Invest In Solar

The Solar Asset Class

The solar project asset class provides rich ground for investors seeking compelling risk-adjusted returns. With respect to real estate and other infrastructure, solar project investments compare favorably from both a risk and returns perspective. As a result, in the past 5 years, institutional investors seeking above-market returns, without sacrificing on the quality of the asset, have invested tens of billions in these assets.

Hyper Growth

Solar installations comprise a small but growing proportion of the electricity generation capacity in America. By the end of 2016, solar is expected to provide 2.8% of all energy in the United States. However, the rate of solar installations increased twentyfold from 2011 to 2015.  In 2015, solar projects accounted for a full quarter of all electricity generation capacity placed into service in the U.S. (U.S. Energy Information Administration). In 2014 alone, the industry financed over $17.8 billion of solar projects. In the first quarter of 2016, 64% all new U.S. electric generating capacity came from solar (SEIA / GTM 2016 Q2 Solar Market Insight). Given this growth, many market observers expect solar to play an increasingly core role in the country’s energy portfolio.

The headroom for growth for solar continues to expand as the costs of developing solar projects decline, lowering the levelized cost of energy (the LCOE) from solar. The LCOE of solar now competes with conventional sources of electricity like natural gas and coal in several state markets.


The risks of solar project investing can be allocated into three broad categories: credit risk (i.e. electricity purchaser fails to pay), technical risk (i.e. the solar technology fails to produce expected amounts of electricity), and resource variability (i.e. there are fewer sunny days, or less solar resource, than expected). Each of these risks can be material if not sufficiently underwritten.

Investment Strategies to Mitigate Risk

Today, there are several investment strategies designed to provide balances between risk and return specifically for this asset class.

Depending on the investor’s risk and return thresholds, investors considering developing a portfolio strategy can participate across the capital structure as debt, equity, or structured tax equity. Each portion of the capital structure has a unique risk and return profile.

Partner With Experts in the Solar Asset Class

  • Sol Systems has 11 years of experience focusing 100% of our time and resources on distributed solar – we do only solar all of the time.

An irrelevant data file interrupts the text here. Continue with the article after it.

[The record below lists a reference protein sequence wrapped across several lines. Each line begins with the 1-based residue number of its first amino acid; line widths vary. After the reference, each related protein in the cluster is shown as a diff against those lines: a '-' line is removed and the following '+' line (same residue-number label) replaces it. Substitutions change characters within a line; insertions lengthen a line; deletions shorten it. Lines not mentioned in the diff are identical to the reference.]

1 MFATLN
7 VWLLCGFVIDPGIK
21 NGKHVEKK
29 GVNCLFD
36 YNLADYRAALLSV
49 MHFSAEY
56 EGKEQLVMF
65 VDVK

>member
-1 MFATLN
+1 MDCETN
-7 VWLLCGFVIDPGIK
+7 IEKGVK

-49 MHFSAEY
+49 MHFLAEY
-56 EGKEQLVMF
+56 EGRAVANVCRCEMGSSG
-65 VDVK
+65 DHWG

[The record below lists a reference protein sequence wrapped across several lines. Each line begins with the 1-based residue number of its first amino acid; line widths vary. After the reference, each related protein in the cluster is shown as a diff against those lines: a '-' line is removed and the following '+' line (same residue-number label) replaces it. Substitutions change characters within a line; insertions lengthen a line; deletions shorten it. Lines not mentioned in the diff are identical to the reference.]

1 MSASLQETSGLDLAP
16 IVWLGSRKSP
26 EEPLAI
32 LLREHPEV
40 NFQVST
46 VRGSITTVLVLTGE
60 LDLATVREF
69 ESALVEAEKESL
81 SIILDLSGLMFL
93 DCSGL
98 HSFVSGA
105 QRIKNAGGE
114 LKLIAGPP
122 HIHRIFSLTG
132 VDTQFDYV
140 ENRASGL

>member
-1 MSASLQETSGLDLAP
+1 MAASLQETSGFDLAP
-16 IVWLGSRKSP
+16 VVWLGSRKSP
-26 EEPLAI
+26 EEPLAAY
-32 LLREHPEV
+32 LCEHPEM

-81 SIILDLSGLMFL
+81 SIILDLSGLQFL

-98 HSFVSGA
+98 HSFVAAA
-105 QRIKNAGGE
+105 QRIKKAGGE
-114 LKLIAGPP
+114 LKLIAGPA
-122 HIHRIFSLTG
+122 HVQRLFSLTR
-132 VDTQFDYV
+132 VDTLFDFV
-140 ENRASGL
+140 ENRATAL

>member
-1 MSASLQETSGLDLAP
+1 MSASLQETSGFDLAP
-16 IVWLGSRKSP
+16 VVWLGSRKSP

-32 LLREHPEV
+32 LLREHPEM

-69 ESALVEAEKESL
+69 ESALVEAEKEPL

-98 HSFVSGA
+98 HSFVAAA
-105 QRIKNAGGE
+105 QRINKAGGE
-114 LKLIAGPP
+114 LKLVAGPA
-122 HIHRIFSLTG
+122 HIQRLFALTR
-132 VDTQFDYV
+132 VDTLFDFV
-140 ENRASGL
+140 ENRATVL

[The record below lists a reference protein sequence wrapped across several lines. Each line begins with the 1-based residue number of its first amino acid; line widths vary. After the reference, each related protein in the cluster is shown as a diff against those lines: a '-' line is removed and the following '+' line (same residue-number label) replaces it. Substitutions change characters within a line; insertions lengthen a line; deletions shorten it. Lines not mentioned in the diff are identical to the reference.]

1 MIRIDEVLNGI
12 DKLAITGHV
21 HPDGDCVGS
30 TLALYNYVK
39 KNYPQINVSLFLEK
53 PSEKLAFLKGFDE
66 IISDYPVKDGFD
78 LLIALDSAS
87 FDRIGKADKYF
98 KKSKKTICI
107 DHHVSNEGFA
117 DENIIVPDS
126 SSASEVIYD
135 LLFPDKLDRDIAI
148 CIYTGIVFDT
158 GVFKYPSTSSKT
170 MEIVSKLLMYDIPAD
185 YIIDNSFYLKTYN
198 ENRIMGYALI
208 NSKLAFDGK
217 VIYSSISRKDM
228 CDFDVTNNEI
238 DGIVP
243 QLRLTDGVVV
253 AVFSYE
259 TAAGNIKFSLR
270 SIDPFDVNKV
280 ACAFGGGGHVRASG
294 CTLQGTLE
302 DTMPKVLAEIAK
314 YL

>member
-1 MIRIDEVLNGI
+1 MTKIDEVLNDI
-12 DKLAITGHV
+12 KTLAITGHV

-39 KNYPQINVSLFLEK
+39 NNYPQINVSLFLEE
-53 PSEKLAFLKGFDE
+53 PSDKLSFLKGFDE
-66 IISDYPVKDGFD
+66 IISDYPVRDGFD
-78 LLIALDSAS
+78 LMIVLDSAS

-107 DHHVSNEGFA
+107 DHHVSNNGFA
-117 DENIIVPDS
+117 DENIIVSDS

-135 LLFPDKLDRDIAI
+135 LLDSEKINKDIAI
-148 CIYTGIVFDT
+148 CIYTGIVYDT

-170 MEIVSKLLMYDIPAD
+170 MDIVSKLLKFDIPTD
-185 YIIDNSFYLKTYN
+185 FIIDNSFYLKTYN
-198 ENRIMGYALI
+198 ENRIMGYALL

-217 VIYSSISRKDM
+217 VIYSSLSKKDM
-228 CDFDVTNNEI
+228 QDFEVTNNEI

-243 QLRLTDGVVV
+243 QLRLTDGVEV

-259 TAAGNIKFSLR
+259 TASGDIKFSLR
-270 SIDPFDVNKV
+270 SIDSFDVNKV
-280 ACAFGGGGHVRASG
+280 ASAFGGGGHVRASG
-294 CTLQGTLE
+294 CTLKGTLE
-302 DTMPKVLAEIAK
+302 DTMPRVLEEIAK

• We have a team of engineers, lawyers, and asset managers we apply in underwriting and managing each solar project
  • Our experience in the market and relationships translate to the best opportunities for our clients.
  • Aggregate portfolios across multiple states, utility territories, and/or offtakers to diversify risk

Contact Us to Access Informational Resources

Learn more about the asset class, or take a brief introductory call to explore how this asset class can fulfill your objectives:

Tax Equity

Congress has set the Investment Tax Credit (“ITC”) for eligible solar projects at 30%. Investment returns (inclusive of tax benefits) are often better than other tax-advantaged investments such as LIHTC. And, distributed utility investments diversify portfolio risk while mitigating project and creditor risks for institutional tax equity investors.

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Solar Equity Investments and Ownership

Sol Systems works to acquire projects on behalf of cash equity investors such as utilities and proprietary funds. To date, Sol Systems has delivered over $250 Million of solar projects with Power Purchase Agreements (PPAs) to strategic investment partners.

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Asset Management

Sol Systems’ asset management services began in 2008 when the firm started providing SREC monetization services to hundreds of solar installer partners. As the company grew its tax equity and project finance services, our asset management role has matured to provide investors with required third-party support to manage and monitor their assets, and ensure that financial and operational performance meet expectations.

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